The British journal of sociology
  • 2001
Polanyi's relevance for social theory is explicated, through a comparison with Weber's essay 'Science as a Vocation', and an understanding of the personal dimensions of trust and authority in science suggests practical limits to the position of Giddens on the disembedding of social relations and on the scepticism and reflexivity of modernity.

A Fragile Power: Scientists and the State

When the National Science Foundation funds research about the earth's crust and the Department of Energy supports studies on the disposal of nuclear wastes, what do they expect for their money? Most

Quantification and the Accounting Ideal in Science

Objectivity in science has normally been defined by scholars as almost synonymous with realism. It may be advantageous to think of it instead in terms of impersonality, an ideal that would replace

From Truth to Disinterestedness in the Seventeenth Century

Words have social as well as lexical meanings. This paper traces a semantic shift of the word `objective', and the issues arising from it, in the seventeenth century. A word attaching to the concept

Scientists Protect their Cognitive Authority: The Status Degradation Ceremony of Sir Cyril Burt

Our inquiry begins with an observation by historian M.D. King, put forth in 1971 and then widely ignored: The sociologist…must discover the sources of scientific authority and the manner of its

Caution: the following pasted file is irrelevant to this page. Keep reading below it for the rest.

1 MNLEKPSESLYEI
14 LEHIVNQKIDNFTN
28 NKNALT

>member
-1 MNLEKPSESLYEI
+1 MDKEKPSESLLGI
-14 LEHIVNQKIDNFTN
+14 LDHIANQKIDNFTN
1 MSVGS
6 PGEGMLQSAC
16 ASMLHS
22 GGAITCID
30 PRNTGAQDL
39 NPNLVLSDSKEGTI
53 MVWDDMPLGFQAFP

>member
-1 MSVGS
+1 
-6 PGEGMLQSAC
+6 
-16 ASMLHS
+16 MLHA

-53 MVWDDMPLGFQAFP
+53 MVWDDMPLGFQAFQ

Objectivity and the Escape from Perspective

Scientific objectivity is neither monolithic nor immutable: our current usage is compounded of several meanings - metaphysical, methodological and moral - and each meaning has a distinct history, as

Chain Reaction: Expert Debate and Public Participation in American Commercial Nuclear Power, 1945-1975

Acknowledgments 1. Professionalisation and politics in twentieth-century America: from fission to fusion 2. The promise of the proministrative state: nuclear experts and national politics, 1945-1947

The Coming of Post-Industrial Society, a venture in Social Forecasting

In 1976, Daniel Bell's historical work predicted a vastly different society developing--one that will rely on the "economics of information" rather than the "economics of goods." Bell argued that the